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In Stores Today… [9/8/2009]

Babatunde Lea’s UMBO WETI | A Tribute to Leon Thomas [Motéma, 2009]

Babatunde Lea's, Tribute

Babatunde Lea's, Tribute

Percussion virtuoso Babatunde Lea first envisioned a tribute to legendary jazz vocalist and composer Leon Thomas shortly after the singer passed in 1999. His efforts reach fruition on Lea’s fourth and latest release for the Motéma label, UMBO WETI. Featuring a stellar band of improvisers: Dwight Trible (vocals), Ernie Watts (tenor sax), Gary Brown (bass), Patrice Rushen (piano), and Lea on drums and percussion, UMBO WETI is a labor of love.

UMBO WETI finds Lea, and his “dream team” of musicians exploring pieces associated with Thomas’ blend of a spiritually passionate and socially conscious worldview with deftly inventive musicality and progressive vision. They re-imagine Thomas’ version of John Lee Hooker’s primal “Boom Boom Boom Boom,” his new lyrics for Horace Silver’s “Song for My Father,” and the timeless “The Creator Has a Master Plan” – the latter which inexplicably turned into an FM radio hit for Sanders and Thomas. “It was the kind of post-bop thing that happened, kind of the spiritual thing that [John] Coltrane started,” Lea explains. “It was a post-bop spiritual jazz that originated with Coltrane in the late ’60s and that lasted through the ’70s and early ’80s,” Lea explains. “Leon was a big part of that style and really moved it forward.”

In addition to other Thomas vehicles – the classics “Sun Song,” “Prince of Peace,” and the title track among them – the ensemble presents extended compositions by both Lea and Watts, and a version of John Coltrane’s “Cousin Mary.”

Babatunde Lea has forged a career steeped in the rhythms of Africa and its Caribbean and South American Diaspora. After spending his formative years in NY and NJ, he migrated westward to the San Francisco Bay Area in the late 1960s, where he furthered his explorations into global rhythms as a member of percussionist Bill Summers’ visionary ensemble Bata Koto. Working with such stylists as Thomas and Sanders, as well as Stan Getz, Joe Henderson, McCoy Tyner, Randy Weston, Van Morrison, Oscar Brown, Jr., and a host of other jazz luminaries has blessed Lea with a culturally diverse perspective that fuels a creativity brimming with the wisdom of the ages. Above all, Lea’s spiritual essence and serene nature are always at the forefront of his art.

Lea’s deep musical connection with Thomas has its roots in Englewood, NJ in the late ’50s, when the young musicians first crossed paths. “He joined our church,” Lea recalls. “Leon sang in the choir. I used to see him sing every Sunday and he would ‘turn the church out!'”

Thomas regularly headed to New York City where he soon established himself as one of the most unique and influential vocalists on the jazz scene. A forefather of free jazz vocalization, he was best known for his collaborations with Pharoah Sanders and Carlos Santana in the late ’60s and ’70s. He wrote the lyrics and sang on Sanders’ landmark recording of “The Creator Has A Master Plan.” Hooking back up with Thomas, and eventually following him into the bands of Sanders and Santana, Lea’s collaborations with the iconoclastic singer set him on a new musical path.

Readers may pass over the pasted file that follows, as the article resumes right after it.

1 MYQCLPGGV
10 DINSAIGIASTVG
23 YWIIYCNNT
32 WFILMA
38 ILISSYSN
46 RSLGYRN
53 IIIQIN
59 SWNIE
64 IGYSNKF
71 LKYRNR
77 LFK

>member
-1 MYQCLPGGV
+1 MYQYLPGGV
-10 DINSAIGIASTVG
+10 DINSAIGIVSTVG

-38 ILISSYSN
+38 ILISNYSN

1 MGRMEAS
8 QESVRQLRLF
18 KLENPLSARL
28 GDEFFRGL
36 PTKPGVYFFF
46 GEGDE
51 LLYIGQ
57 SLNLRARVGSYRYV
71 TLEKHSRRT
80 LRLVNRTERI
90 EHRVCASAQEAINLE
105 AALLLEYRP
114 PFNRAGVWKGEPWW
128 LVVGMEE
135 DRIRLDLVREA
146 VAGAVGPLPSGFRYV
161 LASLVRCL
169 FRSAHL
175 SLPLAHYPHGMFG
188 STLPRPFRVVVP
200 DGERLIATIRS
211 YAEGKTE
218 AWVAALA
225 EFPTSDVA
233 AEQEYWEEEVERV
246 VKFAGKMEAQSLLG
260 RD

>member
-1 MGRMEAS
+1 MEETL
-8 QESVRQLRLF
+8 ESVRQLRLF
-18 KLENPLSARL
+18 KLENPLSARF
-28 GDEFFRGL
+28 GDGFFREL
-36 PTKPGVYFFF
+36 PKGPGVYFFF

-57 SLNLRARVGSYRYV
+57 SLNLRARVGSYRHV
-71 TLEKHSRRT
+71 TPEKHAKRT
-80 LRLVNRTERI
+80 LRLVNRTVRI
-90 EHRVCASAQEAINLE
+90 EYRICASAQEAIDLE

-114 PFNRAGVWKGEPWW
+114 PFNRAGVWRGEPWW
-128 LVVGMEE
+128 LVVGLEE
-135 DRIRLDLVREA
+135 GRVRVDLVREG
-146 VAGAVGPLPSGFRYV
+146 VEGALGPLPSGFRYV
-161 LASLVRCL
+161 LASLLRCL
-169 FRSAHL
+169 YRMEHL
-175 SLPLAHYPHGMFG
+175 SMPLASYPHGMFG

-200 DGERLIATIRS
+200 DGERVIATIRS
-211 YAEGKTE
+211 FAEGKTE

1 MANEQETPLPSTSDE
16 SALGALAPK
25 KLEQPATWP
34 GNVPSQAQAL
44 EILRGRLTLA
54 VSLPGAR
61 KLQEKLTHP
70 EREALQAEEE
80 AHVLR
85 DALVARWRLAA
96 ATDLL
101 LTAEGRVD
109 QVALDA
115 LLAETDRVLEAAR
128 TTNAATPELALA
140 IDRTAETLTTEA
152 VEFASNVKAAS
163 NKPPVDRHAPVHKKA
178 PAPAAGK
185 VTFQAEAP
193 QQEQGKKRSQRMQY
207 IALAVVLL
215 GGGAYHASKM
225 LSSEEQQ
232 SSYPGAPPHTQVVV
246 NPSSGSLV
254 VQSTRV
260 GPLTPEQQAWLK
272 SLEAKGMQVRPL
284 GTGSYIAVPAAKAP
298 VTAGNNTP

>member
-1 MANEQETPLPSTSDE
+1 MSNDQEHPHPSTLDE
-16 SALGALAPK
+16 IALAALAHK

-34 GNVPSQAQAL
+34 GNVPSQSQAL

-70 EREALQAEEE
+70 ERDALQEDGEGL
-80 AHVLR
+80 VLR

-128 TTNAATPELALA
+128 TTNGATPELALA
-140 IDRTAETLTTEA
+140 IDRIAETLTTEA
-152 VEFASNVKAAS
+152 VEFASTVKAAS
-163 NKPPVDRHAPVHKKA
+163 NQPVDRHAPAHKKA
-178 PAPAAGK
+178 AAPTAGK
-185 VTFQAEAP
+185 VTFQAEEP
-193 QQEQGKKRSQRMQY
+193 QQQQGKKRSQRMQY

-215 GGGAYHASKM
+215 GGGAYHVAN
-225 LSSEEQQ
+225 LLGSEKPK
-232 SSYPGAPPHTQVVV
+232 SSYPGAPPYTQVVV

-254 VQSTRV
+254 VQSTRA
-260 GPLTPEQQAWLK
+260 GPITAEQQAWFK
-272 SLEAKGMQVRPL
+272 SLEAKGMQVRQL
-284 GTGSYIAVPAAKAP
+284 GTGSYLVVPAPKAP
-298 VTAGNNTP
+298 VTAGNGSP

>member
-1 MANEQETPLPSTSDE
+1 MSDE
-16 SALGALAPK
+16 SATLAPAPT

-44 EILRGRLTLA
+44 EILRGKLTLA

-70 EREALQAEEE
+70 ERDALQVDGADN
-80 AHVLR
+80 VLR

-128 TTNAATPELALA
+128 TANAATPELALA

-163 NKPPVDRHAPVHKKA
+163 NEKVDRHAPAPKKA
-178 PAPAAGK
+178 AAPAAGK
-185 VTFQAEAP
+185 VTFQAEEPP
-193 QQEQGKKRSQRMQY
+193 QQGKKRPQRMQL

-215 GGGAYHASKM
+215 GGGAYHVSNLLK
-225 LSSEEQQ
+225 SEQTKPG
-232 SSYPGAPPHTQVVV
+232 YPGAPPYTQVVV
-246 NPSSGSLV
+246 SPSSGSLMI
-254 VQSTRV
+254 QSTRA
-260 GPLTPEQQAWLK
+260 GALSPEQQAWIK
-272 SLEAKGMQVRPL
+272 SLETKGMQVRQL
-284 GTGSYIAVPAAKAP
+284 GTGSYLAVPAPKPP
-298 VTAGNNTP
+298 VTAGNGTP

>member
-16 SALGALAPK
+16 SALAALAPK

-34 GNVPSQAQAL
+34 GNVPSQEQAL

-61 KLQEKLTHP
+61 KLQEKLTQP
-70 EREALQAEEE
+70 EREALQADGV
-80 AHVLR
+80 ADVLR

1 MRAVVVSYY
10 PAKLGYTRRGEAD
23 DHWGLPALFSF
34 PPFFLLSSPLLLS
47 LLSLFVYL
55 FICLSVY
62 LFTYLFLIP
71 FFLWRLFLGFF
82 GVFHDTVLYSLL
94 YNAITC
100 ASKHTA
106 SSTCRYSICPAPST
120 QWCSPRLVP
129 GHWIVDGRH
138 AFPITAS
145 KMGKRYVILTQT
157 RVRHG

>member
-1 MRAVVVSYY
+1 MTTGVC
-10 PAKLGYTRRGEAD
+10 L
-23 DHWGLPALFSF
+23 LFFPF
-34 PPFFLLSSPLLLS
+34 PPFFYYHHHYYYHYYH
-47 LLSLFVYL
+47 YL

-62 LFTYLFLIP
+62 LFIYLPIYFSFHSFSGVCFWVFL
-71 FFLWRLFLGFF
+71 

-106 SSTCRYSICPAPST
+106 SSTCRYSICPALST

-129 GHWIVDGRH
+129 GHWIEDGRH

“Leon was not only the band leader and one of my bosses,” Lea explains, “but he was very instrumental to my artistic growth. He was a great influence on the type of music I like and the genre of music that I play. My experience with Leon marked a rich period in my life and my development.”

When Thomas passed ten years ago, Lea quietly vowed he would find a way to honor him in an appropriate fashion. In 2008, discussions with Peter Williams at Yoshi’s, producer Howard Sapper of Extraordinaire Media and Jana Herzen of Motéma Music brought the whole concept together, and it was agreed that a live tribute recording would be made at Yoshi’s on October 14 and 15. The resulting two-disc set also includes bonus video content of the show and interviews of the players. UMBO WETI takes its name from the Thomas song titled after the yodel-like singing of the Central African Twa people from whom he adopted his distinctive vocal style.

Joining Lea on this heartfelt tribute is saxophonist Ernie Watts, who has been a favorite collaborator since Watts spectacularly joined Lea’s quartet for a four-day stint at Rassella’s in San Francisco in 2002. Lea had long wanted to collaborate and record with pianist/singer Patrice Rushen, while bassist Gary Brown is an old Bay Area friend with whom Lea has played with for nearly 30 years. The lynch pin for UMBO WETI, though, is vocalist Dwight Trible, whose voice and delivery “just screams Leon Thomas,” according to Lea, and who worked with Lea on a recorded suite and soundscape for the opening of San Francisco’s Museum of the African Diaspora (MOAD). “It was a no-brainer to bring Dwight in for UMBO WETI because his sound is derived from Leon’s innovative approach.” The live audience response to the ensemble could not have been better, the crowd jumped to their feet for an ovation on the very first song and again for multiple times throughout the performances both nights.

“The most important thing I wanted to accomplish was to have the music exude spirituality.” Even a cursory listen to UMBO WETI confirms Lea achieved that — and a closer hearing unveils layers of joyful, instinctual virtuosity. Thomas’ music and vision is translated and memorialized in a definitive fashion by Lea and his inspired cohorts. This tribute was well worth waiting for.

BABATUNDE LEA – UMBO WETI: A Tribute To Leon Thomas 1937-1999
Motéma MTM-25 – Release date: September 8, 2009

Source: DLMedia